09 SES 12 D JS, Intellectualizing and Organizing Knowledge: The Construction of Educational Facts
Joint Symposium NW 09 and NW 23
The advancement of the evidencebased practice movement across Europe can be seen in the emergence of various organisations for research synthesis (e.g. in UK, Netherlands, Denmark, Norway, Sweden) (Lenihan 2013). Inspired by Anglo American success stories of clearinghouses, centres for "what works" and "best evidence" programmes European governments, researchers and private entrepreneurs have embraced the idea of systematic review and metaanalysis in the field of education. The method of systematic review are often characterised as a detailed and standardised approach with emphasis on transparency and quality to ensure solid evidence often associated with randomised control trials well known from the field of medicine (Petticrew & Roberts 2005, Torgerson 2003). However, recent developments within the field implies various perspectives on what a systematic review is, its purposes, focus in research and in methods (Gough et al. 2013, Levinsson & Prøitz 2015). This paper presents a study of methods used in three European agencies conducting systematic reviews. The study draws on multiple data from literature studies, document analysis, web analysis and expert interviews. The main findings imply that even though there seem to be one overall methodology and method, there are obvious procedural variations between agencies in how they proceed in their making of systematic reviews. These findings make a call for a discussion on the main differences between agency specific approaches in systematic reviewing and in particular what consequences variation in procedures might bring for the broader conceptions of what count as evidence in education.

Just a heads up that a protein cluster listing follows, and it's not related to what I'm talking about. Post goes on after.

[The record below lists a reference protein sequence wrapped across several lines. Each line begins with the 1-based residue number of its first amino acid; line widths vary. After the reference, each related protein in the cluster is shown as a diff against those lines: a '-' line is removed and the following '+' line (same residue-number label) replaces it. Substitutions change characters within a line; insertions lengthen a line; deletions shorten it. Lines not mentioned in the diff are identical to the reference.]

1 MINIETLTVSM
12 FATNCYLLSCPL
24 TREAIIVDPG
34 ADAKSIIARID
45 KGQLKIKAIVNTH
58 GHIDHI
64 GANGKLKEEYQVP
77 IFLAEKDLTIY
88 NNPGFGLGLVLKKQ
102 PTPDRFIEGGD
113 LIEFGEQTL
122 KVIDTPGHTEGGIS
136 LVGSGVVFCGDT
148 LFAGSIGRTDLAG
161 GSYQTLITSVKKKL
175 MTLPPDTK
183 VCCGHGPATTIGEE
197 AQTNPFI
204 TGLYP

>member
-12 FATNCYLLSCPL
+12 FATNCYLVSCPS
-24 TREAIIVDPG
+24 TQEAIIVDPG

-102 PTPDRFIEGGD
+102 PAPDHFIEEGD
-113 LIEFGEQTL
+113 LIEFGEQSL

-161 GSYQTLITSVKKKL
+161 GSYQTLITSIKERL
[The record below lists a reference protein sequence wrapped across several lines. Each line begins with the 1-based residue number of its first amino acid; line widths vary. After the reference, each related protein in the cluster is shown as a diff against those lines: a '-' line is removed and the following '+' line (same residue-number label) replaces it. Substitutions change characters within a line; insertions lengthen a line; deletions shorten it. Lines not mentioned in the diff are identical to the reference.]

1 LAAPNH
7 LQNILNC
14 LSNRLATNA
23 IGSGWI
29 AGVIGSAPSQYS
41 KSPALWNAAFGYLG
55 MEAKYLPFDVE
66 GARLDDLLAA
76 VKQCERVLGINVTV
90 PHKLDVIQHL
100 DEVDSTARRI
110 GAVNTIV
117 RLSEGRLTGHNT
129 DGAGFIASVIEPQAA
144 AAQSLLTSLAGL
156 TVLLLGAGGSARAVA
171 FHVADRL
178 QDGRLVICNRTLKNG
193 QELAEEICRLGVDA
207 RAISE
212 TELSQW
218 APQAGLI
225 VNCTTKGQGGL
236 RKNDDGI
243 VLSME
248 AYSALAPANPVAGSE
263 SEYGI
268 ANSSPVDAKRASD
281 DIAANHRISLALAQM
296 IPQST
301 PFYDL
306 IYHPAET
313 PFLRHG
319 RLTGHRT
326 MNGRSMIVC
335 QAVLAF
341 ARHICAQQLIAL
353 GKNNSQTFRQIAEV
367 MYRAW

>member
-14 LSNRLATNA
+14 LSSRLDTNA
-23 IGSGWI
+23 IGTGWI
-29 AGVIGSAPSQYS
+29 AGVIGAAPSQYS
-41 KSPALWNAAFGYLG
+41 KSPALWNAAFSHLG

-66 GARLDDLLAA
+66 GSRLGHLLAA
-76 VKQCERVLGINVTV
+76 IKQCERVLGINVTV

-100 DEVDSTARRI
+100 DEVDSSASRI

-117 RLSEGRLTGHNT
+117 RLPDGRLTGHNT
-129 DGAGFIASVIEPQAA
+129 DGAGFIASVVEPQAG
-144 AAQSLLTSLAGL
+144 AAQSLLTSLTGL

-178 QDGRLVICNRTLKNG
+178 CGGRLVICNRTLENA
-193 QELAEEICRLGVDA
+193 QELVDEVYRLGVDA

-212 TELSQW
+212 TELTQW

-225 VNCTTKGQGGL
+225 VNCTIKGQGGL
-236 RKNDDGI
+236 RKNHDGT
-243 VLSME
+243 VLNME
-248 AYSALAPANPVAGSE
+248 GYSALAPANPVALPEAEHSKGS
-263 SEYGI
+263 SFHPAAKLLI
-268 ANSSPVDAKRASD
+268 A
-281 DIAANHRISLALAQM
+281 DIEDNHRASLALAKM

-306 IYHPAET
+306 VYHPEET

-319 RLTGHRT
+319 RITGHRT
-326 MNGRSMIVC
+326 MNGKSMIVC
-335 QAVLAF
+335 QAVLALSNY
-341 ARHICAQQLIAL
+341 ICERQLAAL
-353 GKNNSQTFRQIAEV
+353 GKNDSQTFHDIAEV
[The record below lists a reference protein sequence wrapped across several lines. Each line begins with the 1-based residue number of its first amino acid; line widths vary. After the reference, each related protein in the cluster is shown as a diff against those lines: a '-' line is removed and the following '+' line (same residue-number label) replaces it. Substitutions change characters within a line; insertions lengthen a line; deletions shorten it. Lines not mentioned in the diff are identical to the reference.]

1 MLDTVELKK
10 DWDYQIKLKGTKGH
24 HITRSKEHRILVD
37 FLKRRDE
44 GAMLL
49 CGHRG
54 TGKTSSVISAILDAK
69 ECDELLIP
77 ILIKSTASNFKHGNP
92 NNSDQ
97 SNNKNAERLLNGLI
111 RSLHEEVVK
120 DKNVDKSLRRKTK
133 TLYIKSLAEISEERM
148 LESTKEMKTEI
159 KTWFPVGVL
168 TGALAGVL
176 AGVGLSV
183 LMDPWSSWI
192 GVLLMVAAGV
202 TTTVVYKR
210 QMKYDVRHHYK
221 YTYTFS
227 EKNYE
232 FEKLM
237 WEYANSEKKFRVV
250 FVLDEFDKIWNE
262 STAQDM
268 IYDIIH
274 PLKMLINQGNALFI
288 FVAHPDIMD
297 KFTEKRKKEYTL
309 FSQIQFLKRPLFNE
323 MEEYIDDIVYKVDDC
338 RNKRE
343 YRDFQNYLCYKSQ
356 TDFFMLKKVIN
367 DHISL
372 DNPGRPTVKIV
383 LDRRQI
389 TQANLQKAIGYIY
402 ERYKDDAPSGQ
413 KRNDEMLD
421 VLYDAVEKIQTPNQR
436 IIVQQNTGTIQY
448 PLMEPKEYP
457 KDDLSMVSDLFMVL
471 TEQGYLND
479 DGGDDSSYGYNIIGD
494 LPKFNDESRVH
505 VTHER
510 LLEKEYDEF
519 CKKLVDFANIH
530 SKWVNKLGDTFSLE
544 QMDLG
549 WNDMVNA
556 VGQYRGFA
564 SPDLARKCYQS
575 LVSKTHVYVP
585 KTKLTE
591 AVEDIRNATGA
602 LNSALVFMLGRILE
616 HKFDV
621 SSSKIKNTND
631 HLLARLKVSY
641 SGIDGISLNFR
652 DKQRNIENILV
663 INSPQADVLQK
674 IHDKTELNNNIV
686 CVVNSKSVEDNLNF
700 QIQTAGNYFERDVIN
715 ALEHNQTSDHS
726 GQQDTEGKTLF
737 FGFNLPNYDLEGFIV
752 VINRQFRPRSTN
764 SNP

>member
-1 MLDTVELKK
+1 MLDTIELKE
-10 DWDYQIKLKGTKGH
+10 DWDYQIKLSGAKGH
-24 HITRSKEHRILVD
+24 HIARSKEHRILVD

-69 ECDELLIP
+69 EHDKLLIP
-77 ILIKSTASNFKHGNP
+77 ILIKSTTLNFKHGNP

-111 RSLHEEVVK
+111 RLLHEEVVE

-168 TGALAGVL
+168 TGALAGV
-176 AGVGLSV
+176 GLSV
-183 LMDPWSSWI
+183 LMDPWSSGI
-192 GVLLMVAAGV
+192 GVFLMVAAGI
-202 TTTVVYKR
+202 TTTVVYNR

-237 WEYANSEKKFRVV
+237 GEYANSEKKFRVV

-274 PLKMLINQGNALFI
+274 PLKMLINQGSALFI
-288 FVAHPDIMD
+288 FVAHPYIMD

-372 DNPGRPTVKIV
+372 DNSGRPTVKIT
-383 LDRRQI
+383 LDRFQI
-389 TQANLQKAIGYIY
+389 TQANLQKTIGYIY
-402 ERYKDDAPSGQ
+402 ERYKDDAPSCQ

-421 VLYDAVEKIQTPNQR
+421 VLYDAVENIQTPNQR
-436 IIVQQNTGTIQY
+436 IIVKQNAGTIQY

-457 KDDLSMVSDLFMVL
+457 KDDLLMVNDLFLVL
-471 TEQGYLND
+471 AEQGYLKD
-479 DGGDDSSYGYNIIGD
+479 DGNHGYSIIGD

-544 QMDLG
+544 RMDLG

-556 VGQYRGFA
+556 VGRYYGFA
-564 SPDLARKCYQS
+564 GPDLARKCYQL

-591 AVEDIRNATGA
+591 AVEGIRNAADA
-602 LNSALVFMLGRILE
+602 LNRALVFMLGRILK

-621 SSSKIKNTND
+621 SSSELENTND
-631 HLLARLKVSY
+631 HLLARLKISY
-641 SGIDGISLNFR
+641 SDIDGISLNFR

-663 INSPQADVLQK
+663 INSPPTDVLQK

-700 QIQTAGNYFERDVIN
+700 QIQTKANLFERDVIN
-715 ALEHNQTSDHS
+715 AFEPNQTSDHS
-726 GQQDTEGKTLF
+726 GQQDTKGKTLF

Gough, D., Oliver, S. & Thomas, J. (2013) An Introduction to Systematic Reviews. Sage: Los Angeles. Hammersley, M. (2001) Some questions about evidencebased practice in education, Paper presented at the symposium on ‘Evidencebased practices in education’ at the Annual Conference of the British Educational Research Association, University of Leeds, UK, September 13–15. Lenihan, A. (2013) Lessons from Abroad International Approaches to Promoting Evidence–Based Social Policy. London, Alliance for useful evidence. Levinsson, M. & Prøitz, T. S. (2015) The (Non-)Use of Configurative Reviews in Education, submitted for review to Scandinavian Journal of Educational Research in December 2015. Petticrew, M. & Roberts, H. (2005) Systematic reviews in the social sciences, Blackwell Publishers, Malden. Slavin, R. E. (1986) BestEvidence Synthesis: An Alternative to MetaAnalytic and Traditional Reviews, Educational Researcher, Vol.15, No. 9, (p. 511). Torgerson, C. (2003) Systematic reviews, London, Continuum International.
00. Central Events (Keynotes, EERA-Panel, EERJ Round Table, Invited Sessions)
Network 1. Continuing Professional Development: Learning for Individuals, Leaders, and Organisations
Network 2. Vocational Education and Training (VETNET)
Network 3. Curriculum Innovation
Network 4. Inclusive Education
Network 5. Children and Youth at Risk and Urban Education
Network 6. Open Learning: Media, Environments and Cultures
Network 7. Social Justice and Intercultural Education
Network 8. Research on Health Education
Network 9. Assessment, Evaluation, Testing and Measurement
Network 10. Teacher Education Research
Network 11. Educational Effectiveness and Quality Assurance
Network 12. LISnet - Library and Information Science Network
Network 13. Philosophy of Education
Network 14. Communities, Families and Schooling in Educational Research
Network 15. Research Partnerships in Education
Network 16. ICT in Education and Training
Network 17. Histories of Education
Network 18. Research in Sport Pedagogy
Network 19. Ethnography
Network 20. Research in Innovative Intercultural Learning Environments
Network 22. Research in Higher Education
Network 23. Policy Studies and Politics of Education
Network 24. Mathematics Education Research
Network 25. Research on Children's Rights in Education
Network 26. Educational Leadership
Network 27. Didactics – Learning and Teaching
The programme is updated regularly (each day in the morning)
- Search for keywords and phrases in "Text Search"
- Restrict in which part of the abstracts to search in "Where to search"
- Search for authors and in the respective field.
- For planning your conference attendance you may want to use the conference app, which will be issued some weeks before the conference
- If you are a session chair, best look up your chairing duties in the conference system (Conftool) or the app.